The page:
The regulation came in response to the crash of the Costa Concordia cruise ship in early 2012, which killed 32 people off the coast of Tuscany. However a regional court suspended the ban in Venice, where the cruise industry is key to the local economy, prompting Italy's leading environmental group Legambiente to accuse the court of recklessness. Similar regulations had been imposed earlier throughout the rest of Italy, where the cruise industry plays a smaller role in the local economy. In April this year, cruise lines vowed their biggest ships would give Venice a wide berth from November 30 after the long-running row about their effect on the delicate lagoon city. The Cruise Lines International Association (CLIA) made the vow after a meeting with Italian culture, environment and transport ministers. 

Etihad CEO says deal will make Alitalia 'more secure'

Tie-up between carriers aimed at expanding routes

(ANSA) - Rome, August 8 - After months of intense negotiations, Friday's deal that will see Etihad Airways take a 49% stake in money-losing Alitalia will help to make the Italian carrier more secure, said Etihad Chief Executive Officer James Hogan. Abu Dhabi-based Etihad will invest an estimated 560 million euros in struggling Alitalia in a deal that is expected to keep the Italian carrier alive while providing Etihad with greater access to lucrative routes in Europe.

Hogan also pledged to invest as much as 1.758 billion euros in restructuring the Italian carrier over the coming years, adding he expects Alitalia should be profitable by 2017. "Our entry into Alitalia is to be partners," Hogan said after the pact was formally signed Friday by chief executive officers of the two airlines. "There will be a secure future," added Hogan. "We will work together to make something that people can be proud of". The deal was inked followed the 11th-hour elimination of final stumbling blocks in the aviation tie-up including a labour offer that led the only major trade union opposed to the deal to drop its opposition. Then, Alitalia shareholders approved a 300-million euro capital increase essential to smooth the transition until the tie-up is fully implemented.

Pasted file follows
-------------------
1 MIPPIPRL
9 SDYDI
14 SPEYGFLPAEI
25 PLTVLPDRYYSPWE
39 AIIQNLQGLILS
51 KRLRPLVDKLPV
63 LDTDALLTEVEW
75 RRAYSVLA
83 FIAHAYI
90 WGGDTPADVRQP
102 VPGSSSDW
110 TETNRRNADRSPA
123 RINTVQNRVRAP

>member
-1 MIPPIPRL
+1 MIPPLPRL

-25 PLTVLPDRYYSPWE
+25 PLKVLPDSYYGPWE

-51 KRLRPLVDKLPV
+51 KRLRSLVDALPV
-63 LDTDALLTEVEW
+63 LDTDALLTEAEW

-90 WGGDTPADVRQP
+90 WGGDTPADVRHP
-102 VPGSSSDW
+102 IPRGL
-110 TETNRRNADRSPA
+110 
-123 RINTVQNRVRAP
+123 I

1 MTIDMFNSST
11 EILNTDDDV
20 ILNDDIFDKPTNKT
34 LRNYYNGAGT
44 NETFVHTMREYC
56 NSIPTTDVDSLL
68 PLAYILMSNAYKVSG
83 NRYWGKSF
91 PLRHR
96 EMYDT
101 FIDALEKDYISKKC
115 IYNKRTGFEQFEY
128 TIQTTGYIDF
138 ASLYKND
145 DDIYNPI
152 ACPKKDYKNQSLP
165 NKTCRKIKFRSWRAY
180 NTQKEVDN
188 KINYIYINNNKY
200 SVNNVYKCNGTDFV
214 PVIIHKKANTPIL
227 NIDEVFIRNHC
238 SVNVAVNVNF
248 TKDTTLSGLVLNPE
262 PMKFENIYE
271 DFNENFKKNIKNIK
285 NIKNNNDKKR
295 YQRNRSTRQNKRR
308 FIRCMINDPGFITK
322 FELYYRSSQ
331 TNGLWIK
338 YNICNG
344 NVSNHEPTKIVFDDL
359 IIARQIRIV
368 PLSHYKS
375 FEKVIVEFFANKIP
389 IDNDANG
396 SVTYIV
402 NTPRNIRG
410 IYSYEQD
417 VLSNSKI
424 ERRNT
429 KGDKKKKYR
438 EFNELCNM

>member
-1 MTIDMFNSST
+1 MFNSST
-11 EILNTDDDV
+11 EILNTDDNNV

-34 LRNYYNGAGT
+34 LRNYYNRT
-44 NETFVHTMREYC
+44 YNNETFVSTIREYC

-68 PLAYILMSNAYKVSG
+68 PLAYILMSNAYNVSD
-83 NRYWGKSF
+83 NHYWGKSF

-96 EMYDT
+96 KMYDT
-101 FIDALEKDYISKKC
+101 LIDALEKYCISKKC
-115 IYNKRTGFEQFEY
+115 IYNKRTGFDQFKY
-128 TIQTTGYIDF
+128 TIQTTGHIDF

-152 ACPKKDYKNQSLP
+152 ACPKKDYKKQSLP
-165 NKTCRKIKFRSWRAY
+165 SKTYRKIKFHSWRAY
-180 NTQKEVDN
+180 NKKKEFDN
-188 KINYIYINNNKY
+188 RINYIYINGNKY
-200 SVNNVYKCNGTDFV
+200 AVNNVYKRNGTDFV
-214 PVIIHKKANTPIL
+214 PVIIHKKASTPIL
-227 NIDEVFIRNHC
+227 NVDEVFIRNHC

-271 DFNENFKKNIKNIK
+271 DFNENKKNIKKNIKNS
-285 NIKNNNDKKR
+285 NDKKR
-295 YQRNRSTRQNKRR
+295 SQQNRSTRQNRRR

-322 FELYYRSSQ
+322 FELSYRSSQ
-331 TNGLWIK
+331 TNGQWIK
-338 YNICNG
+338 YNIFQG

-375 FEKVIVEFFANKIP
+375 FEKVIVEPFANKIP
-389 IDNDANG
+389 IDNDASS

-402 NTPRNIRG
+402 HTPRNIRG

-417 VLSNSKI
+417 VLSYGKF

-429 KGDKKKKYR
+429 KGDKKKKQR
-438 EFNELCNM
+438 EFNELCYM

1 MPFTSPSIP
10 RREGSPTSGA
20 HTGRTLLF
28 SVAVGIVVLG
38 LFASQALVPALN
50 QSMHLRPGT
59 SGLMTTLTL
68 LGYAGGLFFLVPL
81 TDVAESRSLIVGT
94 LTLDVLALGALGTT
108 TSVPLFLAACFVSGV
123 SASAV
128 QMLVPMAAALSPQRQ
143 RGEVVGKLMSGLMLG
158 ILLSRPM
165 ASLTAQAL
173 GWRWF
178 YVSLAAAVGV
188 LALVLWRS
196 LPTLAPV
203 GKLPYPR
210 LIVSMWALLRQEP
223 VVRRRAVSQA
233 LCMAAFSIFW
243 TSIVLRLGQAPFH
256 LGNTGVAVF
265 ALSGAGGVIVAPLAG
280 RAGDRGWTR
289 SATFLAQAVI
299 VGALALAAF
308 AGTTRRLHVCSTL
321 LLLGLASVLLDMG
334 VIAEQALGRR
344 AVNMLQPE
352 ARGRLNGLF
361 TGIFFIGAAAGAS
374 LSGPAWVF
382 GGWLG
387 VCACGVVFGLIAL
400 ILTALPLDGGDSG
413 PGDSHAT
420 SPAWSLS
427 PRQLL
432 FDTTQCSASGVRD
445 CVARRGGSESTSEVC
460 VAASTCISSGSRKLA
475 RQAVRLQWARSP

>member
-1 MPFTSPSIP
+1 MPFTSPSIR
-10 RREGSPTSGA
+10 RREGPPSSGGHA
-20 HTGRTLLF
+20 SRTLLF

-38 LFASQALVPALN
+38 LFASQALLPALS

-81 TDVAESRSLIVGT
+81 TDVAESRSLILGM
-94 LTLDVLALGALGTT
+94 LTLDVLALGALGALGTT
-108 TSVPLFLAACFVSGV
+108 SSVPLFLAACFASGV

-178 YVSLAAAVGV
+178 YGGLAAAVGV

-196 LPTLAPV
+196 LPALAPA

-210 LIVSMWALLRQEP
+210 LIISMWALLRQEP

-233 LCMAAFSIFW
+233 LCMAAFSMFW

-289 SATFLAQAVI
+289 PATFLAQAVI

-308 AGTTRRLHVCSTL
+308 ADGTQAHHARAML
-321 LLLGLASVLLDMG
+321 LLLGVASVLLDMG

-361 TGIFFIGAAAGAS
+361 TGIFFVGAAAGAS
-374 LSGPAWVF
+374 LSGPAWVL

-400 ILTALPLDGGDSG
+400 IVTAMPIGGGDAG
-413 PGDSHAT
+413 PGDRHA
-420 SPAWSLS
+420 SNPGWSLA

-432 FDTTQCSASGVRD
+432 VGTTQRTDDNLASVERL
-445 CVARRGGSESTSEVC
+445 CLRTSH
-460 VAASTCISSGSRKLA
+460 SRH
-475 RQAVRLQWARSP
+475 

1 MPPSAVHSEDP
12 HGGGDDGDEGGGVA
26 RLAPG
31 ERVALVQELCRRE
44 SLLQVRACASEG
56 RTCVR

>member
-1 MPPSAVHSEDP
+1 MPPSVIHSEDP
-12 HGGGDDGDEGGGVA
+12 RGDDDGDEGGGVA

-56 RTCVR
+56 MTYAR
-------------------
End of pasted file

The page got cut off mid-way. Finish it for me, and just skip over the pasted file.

The deal is an "excellent outcome," said Gabriele Del Torchio, Alitalia's chief executive officer. Transport Minister Maurizio Lupi has said the deal with Etihad was essential to keep Alitalia alive. Friday, he sounded triumphant. "We did it, we have believed for eight months in this deal, in the face of those who did not believe it," said Lupi. Regulatory hurdles still lie ahead.

The deal must now be approved by European regulators who will be checking closely for possible State aid, which has been alleged in the past by air industry competitors. The large stake to be taken by Etihad had triggered concerns with the European Commission, which warned Italian authorities to ensure the United Arab Emirates-owned carrier does not gain a majority holding in Alitalia. EC rules require that majority ownership of European airlines remain in European hands, and the Italian government has reassured the EC that those rules were being obeyed. Hogan said he had high hopes for Alitalia's future. "To me, the sexiest airline in Europe should be Alitalia". 

Ebola mobile lab to be sent from Italy to Sierra Leone

Part of EU initiative to fight deadly disease

(ANSA) - Rome, August 8 - The European Union is sending a mobile laboratory from Italy to combat the Ebola epidemic in Sierra Leone, officials said on Friday. The lab, originally intended for Tanzania, is at Rome's Spallanzani Institute. It will be responsible for analyzing samples in suspected Ebola cases, and will coordinate with a Guinea-based mobile laboratory, also run by Spallanzani.

On Friday, the World Health Organization (WHO) declared the outbreak of Ebola in west Africa an international health emergency. It reported that 932 people have died in West Africa since early cases in December 2013, and more than 1,700 Ebola cases have been reported in Guinea, Liberia, Nigeria and Sierra Leone.

According to Spallanzani's scientific Director Giuseppe Ippolito, the WHO's decision to raise the alarm on Ebola was expected. "The declaration of a public international health emergency, on one hand, helps to give WHO greater coordinating authority and on the other hand, (allows it) to ask for additional funding from the international community," Ippolito said.

The Ebola virus is transmitted by direct contact with the blood, body fluids or tissues of infected animals or people, and has a fatality rate of up to 90%. At present, there is no vaccine. 

Court turns down biological parents in child custody suit

Twins born after embryo mix-up in Rome fertility clinic

(ANSA) - Rome, August 8 - A civil court on Friday turned down a child custody suit filed by the biological parents of twins born in an assisted fertility case where embryos were mixed up in a Rome hospital last December. "The case cannot be appealed to the (supreme) Constitutional Court," the judges wrote in their 16-page opinion.